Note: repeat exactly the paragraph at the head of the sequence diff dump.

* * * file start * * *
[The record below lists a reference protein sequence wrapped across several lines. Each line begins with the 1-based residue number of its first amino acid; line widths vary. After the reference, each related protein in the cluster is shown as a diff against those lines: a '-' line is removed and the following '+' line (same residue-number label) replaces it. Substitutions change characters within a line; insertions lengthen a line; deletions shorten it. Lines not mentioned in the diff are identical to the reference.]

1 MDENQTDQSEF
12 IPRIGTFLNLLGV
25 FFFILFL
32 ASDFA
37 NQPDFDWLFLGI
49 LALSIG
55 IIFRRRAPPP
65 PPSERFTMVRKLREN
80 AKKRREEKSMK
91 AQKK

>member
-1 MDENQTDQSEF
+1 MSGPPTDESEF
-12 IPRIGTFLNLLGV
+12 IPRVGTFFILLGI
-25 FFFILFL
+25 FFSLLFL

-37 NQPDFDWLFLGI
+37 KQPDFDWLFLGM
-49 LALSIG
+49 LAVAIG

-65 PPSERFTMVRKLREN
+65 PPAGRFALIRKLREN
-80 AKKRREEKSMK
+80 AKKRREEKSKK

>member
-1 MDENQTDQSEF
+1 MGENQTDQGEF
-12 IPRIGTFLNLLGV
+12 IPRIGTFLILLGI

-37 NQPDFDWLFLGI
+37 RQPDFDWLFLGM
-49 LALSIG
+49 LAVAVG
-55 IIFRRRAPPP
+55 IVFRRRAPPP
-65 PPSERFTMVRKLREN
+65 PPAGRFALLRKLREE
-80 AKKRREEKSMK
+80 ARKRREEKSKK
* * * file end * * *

[The record below lists a reference protein sequence wrapped across several lines. Each line begins with the 1-based residue number of its first amino acid; line widths vary. After the reference, each related protein in the cluster is shown as a diff against those lines: a '-' line is removed and the following '+' line (same residue-number label) replaces it. Substitutions change characters within a line; insertions lengthen a line; deletions shorten it. Lines not mentioned in the diff are identical to the reference.]